One Quarter Journal


No fear, Fixperts are here!


Daniel Charny


'Fixperts', a social project and open knowledge sharing platform which encourages using the power of fixing to solve everyday problems.

The idea behind Fixperts is to connect designers with people who could do with a little help in their lives, from people with disabilities to the elderly. The project links ‘Fixpert’ designers to ‘Fixpartners’, with the aim of developing a quick, low-cost solution. The process is filmed and uploaded to, as a tool to inspire others.

Co-founder Daniel Charny is an independent curator, co-founder of creative projects consultancy ‘From Now On’ and Professor of Design at Kingston University following 14 years of teaching at London’s prestigious Royal College of Art and other institutions internationally. We spoke to Daniel about how Fixperts has evolved into an inspiring project with an international reach, the challenges facing Fixperts, and how you, too, can get involved in the social platform that is helping others through design.

Fixperts co-founder Daniel Charny. Photo Credit: V&A

Fixpert James with his Fixpartner John celebrating a successful fix. From Fixfilm Stone Hair Salon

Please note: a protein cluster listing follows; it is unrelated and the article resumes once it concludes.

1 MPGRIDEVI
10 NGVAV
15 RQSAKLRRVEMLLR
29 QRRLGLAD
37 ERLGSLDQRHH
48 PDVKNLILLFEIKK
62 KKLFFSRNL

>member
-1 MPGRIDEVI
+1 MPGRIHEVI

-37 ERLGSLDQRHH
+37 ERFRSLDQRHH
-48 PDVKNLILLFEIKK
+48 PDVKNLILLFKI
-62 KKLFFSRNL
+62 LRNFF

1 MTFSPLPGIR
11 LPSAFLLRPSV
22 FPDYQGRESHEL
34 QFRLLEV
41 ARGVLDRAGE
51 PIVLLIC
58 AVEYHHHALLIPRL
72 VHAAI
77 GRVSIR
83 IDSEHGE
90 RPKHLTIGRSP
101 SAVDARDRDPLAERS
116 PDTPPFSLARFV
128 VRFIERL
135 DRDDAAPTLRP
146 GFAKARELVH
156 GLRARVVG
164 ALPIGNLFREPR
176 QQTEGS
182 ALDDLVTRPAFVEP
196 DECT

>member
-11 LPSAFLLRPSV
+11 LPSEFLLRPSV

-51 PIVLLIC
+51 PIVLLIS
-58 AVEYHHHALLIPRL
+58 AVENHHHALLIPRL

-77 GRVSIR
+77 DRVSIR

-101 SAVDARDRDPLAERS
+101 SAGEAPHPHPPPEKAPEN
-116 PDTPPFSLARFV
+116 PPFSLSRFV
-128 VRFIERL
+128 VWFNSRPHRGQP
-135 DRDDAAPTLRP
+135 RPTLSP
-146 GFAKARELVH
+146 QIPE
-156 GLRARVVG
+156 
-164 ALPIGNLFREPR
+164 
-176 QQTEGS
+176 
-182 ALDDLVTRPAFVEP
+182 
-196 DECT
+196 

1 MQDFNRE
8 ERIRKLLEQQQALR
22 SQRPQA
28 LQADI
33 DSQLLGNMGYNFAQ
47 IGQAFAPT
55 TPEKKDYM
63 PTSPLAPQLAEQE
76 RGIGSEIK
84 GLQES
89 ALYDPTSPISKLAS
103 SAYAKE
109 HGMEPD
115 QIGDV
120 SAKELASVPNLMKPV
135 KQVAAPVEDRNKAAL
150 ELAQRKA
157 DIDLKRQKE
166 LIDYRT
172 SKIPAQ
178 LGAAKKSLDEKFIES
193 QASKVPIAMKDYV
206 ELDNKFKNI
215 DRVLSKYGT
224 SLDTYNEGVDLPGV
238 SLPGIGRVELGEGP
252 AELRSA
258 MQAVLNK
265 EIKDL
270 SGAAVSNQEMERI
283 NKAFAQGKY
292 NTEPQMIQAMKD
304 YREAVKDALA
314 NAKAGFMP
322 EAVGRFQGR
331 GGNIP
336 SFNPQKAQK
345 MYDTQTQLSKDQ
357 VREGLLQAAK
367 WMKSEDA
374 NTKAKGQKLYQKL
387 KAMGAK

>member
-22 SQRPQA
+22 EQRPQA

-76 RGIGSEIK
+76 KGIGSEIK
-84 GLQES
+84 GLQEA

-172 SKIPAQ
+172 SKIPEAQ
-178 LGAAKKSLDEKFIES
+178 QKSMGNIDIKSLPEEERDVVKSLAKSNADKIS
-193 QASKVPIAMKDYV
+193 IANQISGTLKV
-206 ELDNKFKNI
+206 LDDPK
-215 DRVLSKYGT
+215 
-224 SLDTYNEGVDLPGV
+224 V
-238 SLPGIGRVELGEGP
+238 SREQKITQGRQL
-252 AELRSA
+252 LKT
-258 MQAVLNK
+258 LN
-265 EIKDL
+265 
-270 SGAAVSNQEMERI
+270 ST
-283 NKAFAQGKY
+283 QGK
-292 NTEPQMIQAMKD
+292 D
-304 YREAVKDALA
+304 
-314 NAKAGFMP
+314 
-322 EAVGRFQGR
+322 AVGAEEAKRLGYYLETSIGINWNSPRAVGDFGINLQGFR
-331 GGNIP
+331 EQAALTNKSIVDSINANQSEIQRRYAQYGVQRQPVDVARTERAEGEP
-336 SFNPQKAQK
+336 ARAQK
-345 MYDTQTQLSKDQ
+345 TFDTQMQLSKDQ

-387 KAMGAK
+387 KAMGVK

How did the idea for Fixperts come about?

I curated an exhibition called Power Of Making at the Victoria and Albert Museum (V&A) in London that was all about the relationship between imagination and skill. My agenda was to get people to remember that most of us can 'make' and that it's a very valuable way of thinking, innovating and solving problems.

Co-founder, James Carrigan, also co-founded a company called Sugru which produces a self-setting rubber material which is used for 'fixing'. He showed me a film that he made that is now part of the Fixperts films, where he fixed a wheelchair joy stick for someone using Sugru. When I saw it we looked at it in terms of design with communication and found that there is massive potential to inspire people to fix and make through films.

We got a group together consisting of an amazing design tutor called Rebecca Davies, some graduates, and an organisation that works with people with multiple sclerosis called We made five films for the pilot and launched it together with the Royal Society of the Arts in the UK who gave us a platform on which to launch. The media rush really overwhelmed us so we decided it was worth setting it up.